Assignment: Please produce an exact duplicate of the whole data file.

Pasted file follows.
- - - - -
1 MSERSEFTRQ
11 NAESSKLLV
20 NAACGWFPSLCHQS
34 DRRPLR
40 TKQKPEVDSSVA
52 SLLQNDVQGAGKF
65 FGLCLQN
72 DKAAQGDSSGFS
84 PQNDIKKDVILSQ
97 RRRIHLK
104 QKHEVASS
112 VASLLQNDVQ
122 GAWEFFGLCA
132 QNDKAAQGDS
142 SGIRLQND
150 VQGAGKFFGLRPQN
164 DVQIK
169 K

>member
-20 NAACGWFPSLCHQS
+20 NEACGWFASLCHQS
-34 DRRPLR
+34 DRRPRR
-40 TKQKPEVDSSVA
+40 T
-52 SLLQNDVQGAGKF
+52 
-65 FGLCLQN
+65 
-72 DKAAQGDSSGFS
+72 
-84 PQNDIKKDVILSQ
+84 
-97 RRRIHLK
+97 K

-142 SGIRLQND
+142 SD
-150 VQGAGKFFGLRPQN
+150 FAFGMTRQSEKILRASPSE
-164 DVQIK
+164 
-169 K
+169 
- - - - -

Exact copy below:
1 MSERSEFTRQ
11 NAESSKLLV
20 NAACGWFPSLCHQS
34 DRRPLR
40 TKQKPEVDSSVA
52 SLLQNDVQGAGKF
65 FGLCLQN
72 DKAAQGDSSGFS
84 PQNDIKKDVILSQ
97 RRRIHLK
104 QKHEVASS
112 VASLLQNDVQ
122 GAWEFFGLCA
132 QNDKAAQGDS
142 SGIRLQND
150 VQGAGKFFGLRPQN
164 DVQIK
169 K

>member
-20 NAACGWFPSLCHQS
+20 NEACGWFASLCHQS
-34 DRRPLR
+34 DRRPRR
-40 TKQKPEVDSSVA
+40 T
-52 SLLQNDVQGAGKF
+52 
-65 FGLCLQN
+65 
-72 DKAAQGDSSGFS
+72 
-84 PQNDIKKDVILSQ
+84 
-97 RRRIHLK
+97 K

-142 SGIRLQND
+142 SD
-150 VQGAGKFFGLRPQN
+150 FAFGMTRQSEKILRASPSE
-164 DVQIK
+164 
-169 K
+169 